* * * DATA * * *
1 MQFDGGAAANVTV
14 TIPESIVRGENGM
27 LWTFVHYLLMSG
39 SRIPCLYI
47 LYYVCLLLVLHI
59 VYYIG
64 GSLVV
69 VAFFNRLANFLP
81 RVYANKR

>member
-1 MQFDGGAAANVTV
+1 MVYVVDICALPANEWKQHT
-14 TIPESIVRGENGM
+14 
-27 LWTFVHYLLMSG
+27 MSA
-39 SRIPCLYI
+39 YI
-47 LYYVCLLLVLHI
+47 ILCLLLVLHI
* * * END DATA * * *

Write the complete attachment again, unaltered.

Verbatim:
1 MQFDGGAAANVTV
14 TIPESIVRGENGM
27 LWTFVHYLLMSG
39 SRIPCLYI
47 LYYVCLLLVLHI
59 VYYIG
64 GSLVV
69 VAFFNRLANFLP
81 RVYANKR

>member
-1 MQFDGGAAANVTV
+1 MVYVVDICALPANEWKQHT
-14 TIPESIVRGENGM
+14 
-27 LWTFVHYLLMSG
+27 MSA
-39 SRIPCLYI
+39 YI
-47 LYYVCLLLVLHI
+47 ILCLLLVLHI